No matter what she does in Sunday’s Indianapolis 500, Danica Patrick will be the most successful woman at Indianapolis Motor Speedway.
Patrick has six top-10 finishes in seven starts at Indy, including a third-place finish in 2009 and a fourth in her first Indy trip in 2005. The third is the best a woman has ever finished at Indianapolis. The other ten women who have driven in the 500 have combined for one top-10 finish.
Yet even as Patrick has outraced her female peers, many are going to remember her career for what she didn’t do instead of for what she did.
If you had big expectations for Patrick when she moved to NASCAR in 2012, you were being unrealistic. She was following the likes of IndyCar champions Dario Franchitti and Sam Hornish to stock cars. Both of them had struggled at NASCAR’s top level.
Tony Stewart, meanwhile, had not. The IndyCar champion won three Cup titles before Patrick started driving for his team in 2013. While Patrick was never going to do what Stewart did, The standard Stewart set was always going to loom over her simply by association.
Patrick set a fairly high standard for herself as well, winning the pole and leading laps in the 2013 Daytona 500 before finishing eighth.
That race would be her only top-10 finish of the season. Patrick would score just six more over her next 190 starts.
“I have this real habit of taking on challenges,” Patrick said Thursday. She’s hosting the ESPY Awards in July. “The ESPYs, right? Things like that. Going to NASCAR. Driving IndyCars. Moving to England. I just have a habit for pushing myself, to uncomfortable spaces, making them comfortable for me. At least just making them comfortable enough to be able to manage.”
Janet Guthrie, the woman who has the other top-10 finish in the Indianapolis 500, had five top-10 finishes in 33 Cup Series starts. Sara Christian is the only woman who has a top-five finish at NASCAR’s top level. While Patrick has more top 10s than either of them — she’s got the most top-10 finishes of any woman at NASCAR’s top level — there are already seven drivers with as many or more top 10s in 2018 that Patrick had in her NASCAR career.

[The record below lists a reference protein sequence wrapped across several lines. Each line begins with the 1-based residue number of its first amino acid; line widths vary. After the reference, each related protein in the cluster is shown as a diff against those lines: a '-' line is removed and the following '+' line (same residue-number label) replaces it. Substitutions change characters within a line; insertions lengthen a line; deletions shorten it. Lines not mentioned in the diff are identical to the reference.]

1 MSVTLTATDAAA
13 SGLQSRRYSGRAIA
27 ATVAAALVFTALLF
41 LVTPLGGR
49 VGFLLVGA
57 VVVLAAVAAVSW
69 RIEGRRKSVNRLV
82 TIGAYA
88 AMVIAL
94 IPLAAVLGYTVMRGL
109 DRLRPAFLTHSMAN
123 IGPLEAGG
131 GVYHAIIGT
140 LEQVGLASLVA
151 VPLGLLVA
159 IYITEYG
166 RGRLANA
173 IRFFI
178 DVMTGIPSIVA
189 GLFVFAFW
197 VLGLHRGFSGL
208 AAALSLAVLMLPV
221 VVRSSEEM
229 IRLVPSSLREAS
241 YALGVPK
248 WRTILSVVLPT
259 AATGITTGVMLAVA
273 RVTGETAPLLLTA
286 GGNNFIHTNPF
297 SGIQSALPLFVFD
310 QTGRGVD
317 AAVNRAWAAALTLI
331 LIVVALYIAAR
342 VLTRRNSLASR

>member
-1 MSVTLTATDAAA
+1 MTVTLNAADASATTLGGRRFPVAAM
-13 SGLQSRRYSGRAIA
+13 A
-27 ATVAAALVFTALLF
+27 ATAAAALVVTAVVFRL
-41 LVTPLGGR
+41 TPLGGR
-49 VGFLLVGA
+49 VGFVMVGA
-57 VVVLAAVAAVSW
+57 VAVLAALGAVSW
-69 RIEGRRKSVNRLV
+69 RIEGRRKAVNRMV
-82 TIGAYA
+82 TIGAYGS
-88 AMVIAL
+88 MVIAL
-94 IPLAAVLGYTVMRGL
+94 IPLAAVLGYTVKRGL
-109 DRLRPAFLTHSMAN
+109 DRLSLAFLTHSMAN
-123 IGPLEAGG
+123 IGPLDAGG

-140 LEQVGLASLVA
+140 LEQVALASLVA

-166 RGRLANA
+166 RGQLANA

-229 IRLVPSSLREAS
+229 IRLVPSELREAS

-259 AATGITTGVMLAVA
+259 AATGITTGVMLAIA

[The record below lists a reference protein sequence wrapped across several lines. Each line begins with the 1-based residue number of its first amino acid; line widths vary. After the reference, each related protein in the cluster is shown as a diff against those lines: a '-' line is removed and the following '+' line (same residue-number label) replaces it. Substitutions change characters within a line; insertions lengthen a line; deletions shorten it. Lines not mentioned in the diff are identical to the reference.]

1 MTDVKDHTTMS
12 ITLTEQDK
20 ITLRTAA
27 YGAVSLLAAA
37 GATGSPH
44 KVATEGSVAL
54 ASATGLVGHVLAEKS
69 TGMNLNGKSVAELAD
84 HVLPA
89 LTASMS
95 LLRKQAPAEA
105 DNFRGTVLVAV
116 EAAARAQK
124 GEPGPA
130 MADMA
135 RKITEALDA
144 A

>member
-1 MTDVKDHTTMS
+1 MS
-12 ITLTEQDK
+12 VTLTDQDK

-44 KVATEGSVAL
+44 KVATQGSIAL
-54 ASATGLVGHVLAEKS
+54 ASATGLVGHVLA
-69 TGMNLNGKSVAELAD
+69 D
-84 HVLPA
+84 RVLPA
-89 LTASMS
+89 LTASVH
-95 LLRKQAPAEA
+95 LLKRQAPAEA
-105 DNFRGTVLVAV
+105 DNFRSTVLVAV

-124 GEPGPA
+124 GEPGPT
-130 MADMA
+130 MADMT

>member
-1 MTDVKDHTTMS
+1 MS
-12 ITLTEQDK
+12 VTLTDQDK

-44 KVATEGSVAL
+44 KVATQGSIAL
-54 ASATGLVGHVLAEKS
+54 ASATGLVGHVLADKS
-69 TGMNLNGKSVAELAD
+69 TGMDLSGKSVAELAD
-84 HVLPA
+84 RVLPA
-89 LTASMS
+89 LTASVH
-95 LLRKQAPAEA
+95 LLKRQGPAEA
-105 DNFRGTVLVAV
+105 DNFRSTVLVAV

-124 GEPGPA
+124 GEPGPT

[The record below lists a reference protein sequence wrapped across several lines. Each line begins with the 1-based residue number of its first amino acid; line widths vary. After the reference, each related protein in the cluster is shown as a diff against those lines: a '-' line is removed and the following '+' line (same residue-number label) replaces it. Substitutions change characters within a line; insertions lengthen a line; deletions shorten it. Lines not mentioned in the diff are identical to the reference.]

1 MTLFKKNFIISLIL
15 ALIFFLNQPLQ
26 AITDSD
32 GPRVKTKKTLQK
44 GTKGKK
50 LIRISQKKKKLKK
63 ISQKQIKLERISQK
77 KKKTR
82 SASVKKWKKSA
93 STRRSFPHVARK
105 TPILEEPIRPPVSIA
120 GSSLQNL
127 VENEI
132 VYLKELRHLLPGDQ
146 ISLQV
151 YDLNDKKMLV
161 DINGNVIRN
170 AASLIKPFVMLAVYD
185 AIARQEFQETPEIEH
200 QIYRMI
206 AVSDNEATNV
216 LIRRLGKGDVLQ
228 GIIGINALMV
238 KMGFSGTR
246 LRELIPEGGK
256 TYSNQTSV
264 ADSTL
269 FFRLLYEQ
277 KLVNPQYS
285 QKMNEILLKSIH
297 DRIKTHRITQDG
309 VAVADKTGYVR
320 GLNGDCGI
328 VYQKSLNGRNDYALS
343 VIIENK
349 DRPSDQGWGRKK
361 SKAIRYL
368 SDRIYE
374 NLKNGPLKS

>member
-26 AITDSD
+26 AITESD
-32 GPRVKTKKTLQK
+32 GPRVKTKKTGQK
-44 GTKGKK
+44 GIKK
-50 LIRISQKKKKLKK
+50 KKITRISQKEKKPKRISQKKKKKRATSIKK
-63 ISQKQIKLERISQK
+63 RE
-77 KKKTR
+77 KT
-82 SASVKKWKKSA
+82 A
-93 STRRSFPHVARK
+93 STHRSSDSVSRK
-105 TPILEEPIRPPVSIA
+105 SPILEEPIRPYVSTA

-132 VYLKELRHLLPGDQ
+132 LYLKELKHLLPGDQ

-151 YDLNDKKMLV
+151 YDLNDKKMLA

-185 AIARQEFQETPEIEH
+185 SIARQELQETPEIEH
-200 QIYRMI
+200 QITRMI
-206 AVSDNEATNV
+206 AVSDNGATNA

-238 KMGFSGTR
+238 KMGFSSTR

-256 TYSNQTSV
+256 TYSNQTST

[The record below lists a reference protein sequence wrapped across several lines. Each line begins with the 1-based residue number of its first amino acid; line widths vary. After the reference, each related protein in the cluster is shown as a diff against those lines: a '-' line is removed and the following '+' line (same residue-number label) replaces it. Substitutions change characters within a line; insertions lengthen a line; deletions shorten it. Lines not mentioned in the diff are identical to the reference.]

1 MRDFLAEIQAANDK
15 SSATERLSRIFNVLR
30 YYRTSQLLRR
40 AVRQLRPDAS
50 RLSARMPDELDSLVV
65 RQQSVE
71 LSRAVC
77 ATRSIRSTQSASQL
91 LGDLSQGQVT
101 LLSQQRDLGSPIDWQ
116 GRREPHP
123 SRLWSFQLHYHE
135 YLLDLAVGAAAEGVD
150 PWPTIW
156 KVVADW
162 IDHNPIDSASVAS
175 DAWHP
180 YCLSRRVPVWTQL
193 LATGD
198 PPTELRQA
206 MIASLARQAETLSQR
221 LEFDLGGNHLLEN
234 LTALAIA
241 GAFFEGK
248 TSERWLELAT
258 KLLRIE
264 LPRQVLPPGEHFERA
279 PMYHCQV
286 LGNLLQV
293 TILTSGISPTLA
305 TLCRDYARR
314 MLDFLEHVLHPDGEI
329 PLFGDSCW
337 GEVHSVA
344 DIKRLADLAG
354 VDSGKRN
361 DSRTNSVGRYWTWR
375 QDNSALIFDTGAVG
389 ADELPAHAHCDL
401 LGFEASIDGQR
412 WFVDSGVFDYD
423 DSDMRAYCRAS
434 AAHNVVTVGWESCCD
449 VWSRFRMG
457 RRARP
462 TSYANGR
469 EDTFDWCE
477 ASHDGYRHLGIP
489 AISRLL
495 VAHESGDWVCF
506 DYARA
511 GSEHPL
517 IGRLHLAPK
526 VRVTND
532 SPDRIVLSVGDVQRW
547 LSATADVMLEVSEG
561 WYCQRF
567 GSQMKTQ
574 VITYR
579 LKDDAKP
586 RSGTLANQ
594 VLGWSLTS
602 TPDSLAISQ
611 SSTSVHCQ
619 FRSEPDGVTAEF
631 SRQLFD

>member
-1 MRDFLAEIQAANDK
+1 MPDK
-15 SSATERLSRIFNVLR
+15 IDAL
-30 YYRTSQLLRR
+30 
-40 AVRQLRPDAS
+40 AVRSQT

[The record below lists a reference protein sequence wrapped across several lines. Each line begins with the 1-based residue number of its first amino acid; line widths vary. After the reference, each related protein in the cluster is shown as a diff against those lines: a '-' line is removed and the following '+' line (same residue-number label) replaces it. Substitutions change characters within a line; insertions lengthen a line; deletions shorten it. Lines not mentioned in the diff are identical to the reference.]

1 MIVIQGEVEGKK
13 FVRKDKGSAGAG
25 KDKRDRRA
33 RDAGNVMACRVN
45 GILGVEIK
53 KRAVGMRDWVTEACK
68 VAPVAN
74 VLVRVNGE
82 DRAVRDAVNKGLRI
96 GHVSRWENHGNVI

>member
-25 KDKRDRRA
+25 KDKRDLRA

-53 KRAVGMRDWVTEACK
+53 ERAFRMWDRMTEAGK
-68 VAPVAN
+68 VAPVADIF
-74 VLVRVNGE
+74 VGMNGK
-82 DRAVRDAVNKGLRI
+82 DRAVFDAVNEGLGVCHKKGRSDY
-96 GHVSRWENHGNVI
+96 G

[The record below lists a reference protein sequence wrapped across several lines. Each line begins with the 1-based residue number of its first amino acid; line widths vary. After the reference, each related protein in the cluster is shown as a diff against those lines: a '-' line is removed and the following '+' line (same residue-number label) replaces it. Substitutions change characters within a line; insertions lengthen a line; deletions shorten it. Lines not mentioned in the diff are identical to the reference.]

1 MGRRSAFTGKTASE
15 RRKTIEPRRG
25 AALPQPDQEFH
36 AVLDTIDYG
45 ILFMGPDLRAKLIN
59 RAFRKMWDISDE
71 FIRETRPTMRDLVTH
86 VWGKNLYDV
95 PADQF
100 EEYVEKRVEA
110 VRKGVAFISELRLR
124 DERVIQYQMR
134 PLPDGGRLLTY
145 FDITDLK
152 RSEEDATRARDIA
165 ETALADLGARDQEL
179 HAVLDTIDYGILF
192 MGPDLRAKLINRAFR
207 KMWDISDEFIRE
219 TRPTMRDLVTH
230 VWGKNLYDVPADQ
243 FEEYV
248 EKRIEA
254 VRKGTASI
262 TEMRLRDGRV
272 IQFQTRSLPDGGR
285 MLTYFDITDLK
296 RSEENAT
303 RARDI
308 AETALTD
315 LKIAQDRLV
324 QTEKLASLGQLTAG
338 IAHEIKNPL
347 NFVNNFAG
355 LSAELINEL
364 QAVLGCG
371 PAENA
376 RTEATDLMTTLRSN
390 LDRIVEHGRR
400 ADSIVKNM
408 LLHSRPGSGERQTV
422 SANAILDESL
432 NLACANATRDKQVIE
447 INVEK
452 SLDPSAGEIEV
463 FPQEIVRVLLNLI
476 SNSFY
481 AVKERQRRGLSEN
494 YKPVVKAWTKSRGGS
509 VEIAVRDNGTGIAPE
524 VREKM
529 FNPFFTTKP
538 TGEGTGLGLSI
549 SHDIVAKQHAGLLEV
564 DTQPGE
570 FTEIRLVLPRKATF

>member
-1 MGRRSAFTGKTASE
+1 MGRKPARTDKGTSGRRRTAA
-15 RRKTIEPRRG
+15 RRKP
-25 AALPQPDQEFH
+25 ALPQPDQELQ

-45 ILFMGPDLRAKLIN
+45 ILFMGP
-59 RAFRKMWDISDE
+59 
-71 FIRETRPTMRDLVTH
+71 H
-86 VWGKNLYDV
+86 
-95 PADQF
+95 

It’s not unfair to say Patrick made the move to stock cars for marketing purposes. The IndyCar Series is a niche series that only rises to mainstream appeal on Memorial Day weekend. In NASCAR’s Cup Series, Patrick went from a series with 17 races a season to one with 36 that had vaulted into the mainstream sports consciousness.
And it’s fair to say the switch worked for those purposes. Patrick’s star, born with her Indy performances, grew as she was in NASCAR even if her results didn’t flourish along with it. It’s hard to say if she’d have a fitness book or her own clothing line if she didn’t move to NASCAR. And there’s more to life than racing, anyway. Sometimes people in racing forget that. You can’t fault Patrick for wanting to have a diverse life.
Patrick’s lone IndyCar victory, a win in Japan in 2008, was the first for any woman in major American motorsports. While detractors would note that it came via fuel-mileage and in an 18-car field when every other IndyCar race that season featured 24 or more cars, a win is a win is a win. No one disputes Alexander Rossi as the winner of the 2016 Indianapolis 500 because he won on fuel-mileage.
Had she stayed in IndyCar she probably would have gotten a win or two more, especially if she had stayed in top-tier equipment. If we’re reflecting on Patrick’s 14-year career only in IndyCar, this conversation and column probably looks a lot different.
There would still be detractors, unhappy that Patrick’s media coverage didn’t match her success. But it would be easy to make the case that Patrick is the greatest female driver in American motorsports history.
She still may be. Even if her NASCAR success was limited her prowess at Indianapolis can’t be ignored. Patrick has finished in the top 10 in 64 of her 115 IndyCar starts. That’s a better rate than IndyCar fan favorite (and Indianapolis 500 non-qualifier) James Hinchcliffe, who has finished in the top 10 in 58 of his 111 career starts. She also was the first woman to have a full-time ride in the Cup Series.
Given how she’s set up for business success outside of racing, we may forget 30 years from now that Patrick was a trailblazing race car driver. We shouldn’t. It’ll be much easier to remember if she walks away from racing with another great finish at Indianapolis.
“It isn’t uncommon for someone to say, Are you sure you’re done? I am sure I’m done,” Patrick said.
“What if you win? I can’t think of a better way to be done than if I win.”
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Nick Bromberg is a writer for Yahoo Sports.
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